Cost And Management Accounting

Cost is the amount of expenditure (actual or notional) incurred on or attributable to, a specified thing or activity. Cost object is defined by Charles T. Horngren as ‘any activity for which a separate measurement of cost is desired’. It may be an activity, or operation in which resources, like materials, labour, etc. are consumed. The cost object may be a product or service, a project or a department, or even a program like eradication of illiteracy. Again, the same cost may pertain to more than one cost objects simultaneously. For example, material cost may be a part of product cost as well as production department cost.

Cost accounting is a method of managerial accounting which aims to capture the total production cost of a business by measuring the variable costs of each production phase as well as fixed costs, such as a lease expense.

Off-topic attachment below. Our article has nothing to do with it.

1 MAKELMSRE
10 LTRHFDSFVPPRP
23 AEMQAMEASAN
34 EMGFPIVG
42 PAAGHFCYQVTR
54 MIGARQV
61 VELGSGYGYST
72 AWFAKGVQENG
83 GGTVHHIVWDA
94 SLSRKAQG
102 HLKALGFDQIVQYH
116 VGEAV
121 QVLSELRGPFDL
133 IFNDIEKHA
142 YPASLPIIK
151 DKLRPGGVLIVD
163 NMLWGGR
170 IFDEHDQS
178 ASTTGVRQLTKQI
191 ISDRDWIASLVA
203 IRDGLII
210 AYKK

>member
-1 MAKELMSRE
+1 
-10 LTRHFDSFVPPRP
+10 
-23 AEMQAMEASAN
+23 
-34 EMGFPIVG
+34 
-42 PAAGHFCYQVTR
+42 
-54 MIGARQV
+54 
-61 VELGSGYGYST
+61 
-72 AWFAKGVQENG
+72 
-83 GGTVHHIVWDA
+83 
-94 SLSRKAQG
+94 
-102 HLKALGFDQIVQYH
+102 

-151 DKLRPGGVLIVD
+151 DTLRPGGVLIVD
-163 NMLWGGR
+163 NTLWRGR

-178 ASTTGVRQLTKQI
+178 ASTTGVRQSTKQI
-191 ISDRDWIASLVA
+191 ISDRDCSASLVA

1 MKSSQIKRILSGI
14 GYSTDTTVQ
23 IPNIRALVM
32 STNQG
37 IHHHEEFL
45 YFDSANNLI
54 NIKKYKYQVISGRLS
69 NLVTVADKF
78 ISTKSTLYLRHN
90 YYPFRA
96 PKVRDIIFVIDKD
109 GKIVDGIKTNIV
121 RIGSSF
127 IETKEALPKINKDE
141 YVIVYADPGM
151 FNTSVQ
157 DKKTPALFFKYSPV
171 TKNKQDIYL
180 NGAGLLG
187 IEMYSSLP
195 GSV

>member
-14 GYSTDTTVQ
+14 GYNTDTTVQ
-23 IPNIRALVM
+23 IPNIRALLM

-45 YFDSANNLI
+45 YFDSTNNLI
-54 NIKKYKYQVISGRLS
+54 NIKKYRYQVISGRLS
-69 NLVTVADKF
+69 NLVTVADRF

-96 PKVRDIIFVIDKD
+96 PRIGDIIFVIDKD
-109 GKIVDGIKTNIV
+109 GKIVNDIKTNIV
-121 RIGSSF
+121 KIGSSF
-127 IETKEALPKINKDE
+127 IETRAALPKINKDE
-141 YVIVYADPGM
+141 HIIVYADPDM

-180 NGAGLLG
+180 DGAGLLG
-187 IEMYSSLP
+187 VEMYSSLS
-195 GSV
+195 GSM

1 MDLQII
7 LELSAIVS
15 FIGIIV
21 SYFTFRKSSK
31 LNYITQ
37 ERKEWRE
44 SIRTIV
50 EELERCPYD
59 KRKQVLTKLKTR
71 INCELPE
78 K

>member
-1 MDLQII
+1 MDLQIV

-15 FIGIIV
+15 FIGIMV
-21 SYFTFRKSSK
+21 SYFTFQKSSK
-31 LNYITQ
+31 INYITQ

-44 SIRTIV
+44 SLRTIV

Management accounting means accounting designed for the management, i.e., accounting which provides necessary information to the management for discharging its functions. It is basically concerned with presentation of accounting information in a manner which can assist the management in the creation of policy and in the day-to-day operations of an undertaking. Its aim primarily is to assist the management in performing its functions effectively.

Broadly speaking, there are three types of accounting – Financial Accounting, Cost Accounting and Management Accounting.